Aug 09 2015

Variations Of The 12-Bar Blues

By: Frank Macri

Posted in: Blues Guitar Lessons


The 12-bar blues, using all dominant seventh chords, is the most common form of the blues progression. It’s 12 measures long and uses the first, fourth and fifth chords of a key. The chords are usually indicated with Roman numerals (I-IV-V) and can be found by counting up the major scale. For example, in the key of A:

A   B   C#   D   E   F#   G#

I                 IV  V

Literally thousands of songs have been created using the 12-bar blues progression. There may be subtle variations on the chords, rhythm and feel of the progression, but the basic idea remains the same. The example below is a common 12-bar blues progression (which is also referred to as a I-IV-V progression).

Let’s assume you have experience playing the 12 bar blues, and looking to spice up the progression in more interesting ways. The primary focus of this lesson will be to make extensive use of secondary chords. A secondary chord is a chord from a key other than the I, IV or V chord. These chords are also derived from the major scale in the same way the I, IV and V chords are. The next example shows how primary and secondary chords are extracted from the key of A.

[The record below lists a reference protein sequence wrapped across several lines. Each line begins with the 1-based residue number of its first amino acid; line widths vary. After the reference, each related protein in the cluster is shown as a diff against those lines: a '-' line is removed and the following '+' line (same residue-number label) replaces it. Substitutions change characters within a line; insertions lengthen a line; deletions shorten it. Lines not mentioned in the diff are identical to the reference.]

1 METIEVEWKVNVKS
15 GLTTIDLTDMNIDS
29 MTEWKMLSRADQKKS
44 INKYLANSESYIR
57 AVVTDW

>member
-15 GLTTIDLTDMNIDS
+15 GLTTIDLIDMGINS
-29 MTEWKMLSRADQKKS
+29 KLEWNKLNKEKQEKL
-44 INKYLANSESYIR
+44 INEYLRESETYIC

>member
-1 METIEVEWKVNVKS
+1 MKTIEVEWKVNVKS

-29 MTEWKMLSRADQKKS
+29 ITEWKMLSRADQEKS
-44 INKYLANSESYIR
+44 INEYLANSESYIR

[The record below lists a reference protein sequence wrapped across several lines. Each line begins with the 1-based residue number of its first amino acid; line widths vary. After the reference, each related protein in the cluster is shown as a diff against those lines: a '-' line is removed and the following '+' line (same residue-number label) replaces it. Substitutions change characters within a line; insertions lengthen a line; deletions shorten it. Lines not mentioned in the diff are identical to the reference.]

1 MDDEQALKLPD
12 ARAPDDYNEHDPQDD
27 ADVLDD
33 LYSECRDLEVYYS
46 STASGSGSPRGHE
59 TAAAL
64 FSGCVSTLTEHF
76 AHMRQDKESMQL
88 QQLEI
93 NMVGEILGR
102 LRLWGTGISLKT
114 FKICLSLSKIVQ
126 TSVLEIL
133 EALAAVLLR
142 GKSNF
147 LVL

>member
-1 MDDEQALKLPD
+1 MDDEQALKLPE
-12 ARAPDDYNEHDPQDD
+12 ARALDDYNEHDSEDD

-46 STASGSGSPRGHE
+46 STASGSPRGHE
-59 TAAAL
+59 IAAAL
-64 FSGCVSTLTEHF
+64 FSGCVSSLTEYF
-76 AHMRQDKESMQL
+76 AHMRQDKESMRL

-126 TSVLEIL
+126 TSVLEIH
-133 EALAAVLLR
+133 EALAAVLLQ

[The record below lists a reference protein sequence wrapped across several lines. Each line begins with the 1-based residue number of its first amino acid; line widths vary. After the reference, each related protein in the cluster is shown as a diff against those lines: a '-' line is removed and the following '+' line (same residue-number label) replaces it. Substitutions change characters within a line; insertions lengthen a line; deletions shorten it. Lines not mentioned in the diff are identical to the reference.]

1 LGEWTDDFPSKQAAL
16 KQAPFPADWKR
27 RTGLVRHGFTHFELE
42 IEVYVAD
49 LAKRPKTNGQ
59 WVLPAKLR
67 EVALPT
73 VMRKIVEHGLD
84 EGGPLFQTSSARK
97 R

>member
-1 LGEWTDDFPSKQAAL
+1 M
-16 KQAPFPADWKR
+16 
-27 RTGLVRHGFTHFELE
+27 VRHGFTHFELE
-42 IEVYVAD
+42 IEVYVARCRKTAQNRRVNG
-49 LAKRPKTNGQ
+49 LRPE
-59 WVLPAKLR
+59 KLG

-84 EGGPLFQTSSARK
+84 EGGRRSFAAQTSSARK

A   B   C#   D   E   F#   G#

I                 IV   V                   Primary Chords

A   B   C#   D   E   F#   G#

.     ii   iii               vi    vii    Secondary Chords

The second, third and sixth notes from the key are minor seventh chords (Bmi7, C#mi7, F#mi7), but we can also alter these same chords to dominant sevenths (B7, C#7, F#7).

The blues progression below illustrates the use of secondary chords in the key of A. One important side note is the passing diminished chord in measure six. It is also common to flat a secondary chord and use it as a “passing chord”  between chords of the key. Measures eight and nine demonstrates this with the flat three chord. You will hear this progression being played by artists such as T-Bone Walker, Albert King, Eric Clapton and The Allman Brothers.

The next example takes the same exact chord progression and transposes it to the key of E.

To get a good feel for this style of 12 bar blues, listen to “Stormy Monday” by T-Bone Walker and also The Allman Brothers version recorded from the album “The Allman Brothers Band At Fillmore East”.

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